Here is the link recommended on some 'active lifestyle' carry threads. It can attach to a belt on waist pack (that carries phone, keys etc)


                  I fear this may appear HUGE and feel in the way?

                  It does seem to be more of a quick draw carry arrangement


                  • #29
                    Originally posted by Foxtrot's View Post
                    Canadians - are your eyes bugging out at these posts???! :0
                    Not at all. Actually I'm finding it very interesting and informative.
                    And I want a Flashbang. lol
                    Sometimes I just think funny things - Dudley Moore in Arthur
                    Come join us at - TheMuckBucket


                    • #30
                      Originally posted by lilitiger2 View Post
                      Boy is that ever true. Our horses are WAY more intuned with whats in the woods. We have gone trail riding around our house in the evenings, and they have been jittery, generally antsy and upset all the way, and then we find out that there have been cats (as in Mt lions) seen around our neighborhood. They sure know!
                      I was on a late evening trail ride and inadvertently crossed paths with what was very likely a drug courier on the way to a drop. Ratty-gray-ponytail dude out in full-camo hunting jacket--on an 85 degree night in July? My horse saw him before I did and jammed on the brakes when the guy was still 50 yards off. Now this is a very friendly 5 year old who loves people and normally wants to meet everybody--not this time!! He went forward when I asked, but tiptoeing on "high alert." He wanted to get us out of there!

                      The guy saw us and quickly put up his hood--not a good sign, and doubled back toward the road. I stayed on the trail for the pond deeper in the woodlot, when all of a sudden I realized he'd changed direction again and was now on a parallel trail in his original direction that would soon converge! As the trails came to the fork he tried to act "normal" and say something walking toward me, and I just said "Oh yes, lovely evening, isn't it, but he really wants to GO!" and let my horse hit the burner.

                      Called it in as soon as I got home, and the cops gave me hell for not calling it in then and there. I said I thought that might not have been a really great time to be talking on a cell phone . . . bought the boot knife on e-bay that night. Nice thing about it is, still armed even if dismounted.

                      Any of you pistol-packin' mamas out there got any tales?


                      • #31
                        From when I was young, probably 12... I rode my horse all over the mountains around our NW MT home. Once I took an old road through the trees and suddenly came out on a lot of rigged up greenhouses-and a scroungy guy fitting the above description came out with a shot gun and told me to get out, forget where I was and never come back. I fled.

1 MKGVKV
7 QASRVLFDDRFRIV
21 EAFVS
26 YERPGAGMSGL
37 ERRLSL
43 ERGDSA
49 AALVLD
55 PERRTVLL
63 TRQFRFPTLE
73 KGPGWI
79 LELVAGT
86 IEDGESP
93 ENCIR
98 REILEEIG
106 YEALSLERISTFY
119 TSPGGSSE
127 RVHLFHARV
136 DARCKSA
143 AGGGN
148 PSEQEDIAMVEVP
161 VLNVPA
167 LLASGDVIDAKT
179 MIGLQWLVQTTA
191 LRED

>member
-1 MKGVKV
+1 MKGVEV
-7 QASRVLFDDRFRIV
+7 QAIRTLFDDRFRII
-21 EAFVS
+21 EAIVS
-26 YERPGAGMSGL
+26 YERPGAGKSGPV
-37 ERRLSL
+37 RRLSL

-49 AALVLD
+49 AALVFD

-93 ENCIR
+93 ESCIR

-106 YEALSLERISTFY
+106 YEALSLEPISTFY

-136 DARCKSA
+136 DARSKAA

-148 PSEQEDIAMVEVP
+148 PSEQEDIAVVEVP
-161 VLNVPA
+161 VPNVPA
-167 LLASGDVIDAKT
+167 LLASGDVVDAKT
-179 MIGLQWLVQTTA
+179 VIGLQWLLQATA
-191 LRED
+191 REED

We've met some goofballs on the trails but that's my husband in the picture, he usually is loud and forward and his horses are usually spazzy, we usually have at least a couple dogs with us and guns/bear spray apparent. The grizzlies don't even mess with us.
                        “Most people do not listen with the intent to understand; they listen with the intent to reply.” Stephen R. Covey


                        • #32
                          Interesting thread. I carry in my pommel bag. Not ideal, I know, but I can't stand most holsters I've looked into. We go on long trail rides, sometimes a good bit of trotting. I need something comfortable and not bouncy. The Flashbang looks promising, I might try that one out.


                          • #33
                            Question from in un-knowledgable person, do guns like this go off accidentally when you fall on them?
                            I'm guessing they are completely ready to use, thus loaded.
                            I remember a basketball player in a bar, with a gun shoved down his sweatpants who shot himself in the butt, it made the news here, but lead me to think it was quite possible to accidentally discharge a gun.


                            • Original Poster

                              Well since it was mentioned...

                              best bear spray?


                              • Original Poster

                                Originally posted by SpecialEffects View Post
                                And I want a Flashbang. lol
                                I fear my LCR would not be very concealed on me in a Flashbang


                                • #36
                                  Originally posted by Chall View Post
                                  Question from in un-knowledgable person, do guns like this go off accidentally when you fall on them?
                                  I'm guessing they are completely ready to use, thus loaded.
                                  I remember a basketball player in a bar, with a gun shoved down his sweatpants who shot himself in the butt, it made the news here, but lead me to think it was quite possible to accidentally discharge a gun.
                                  This depends on the weapon.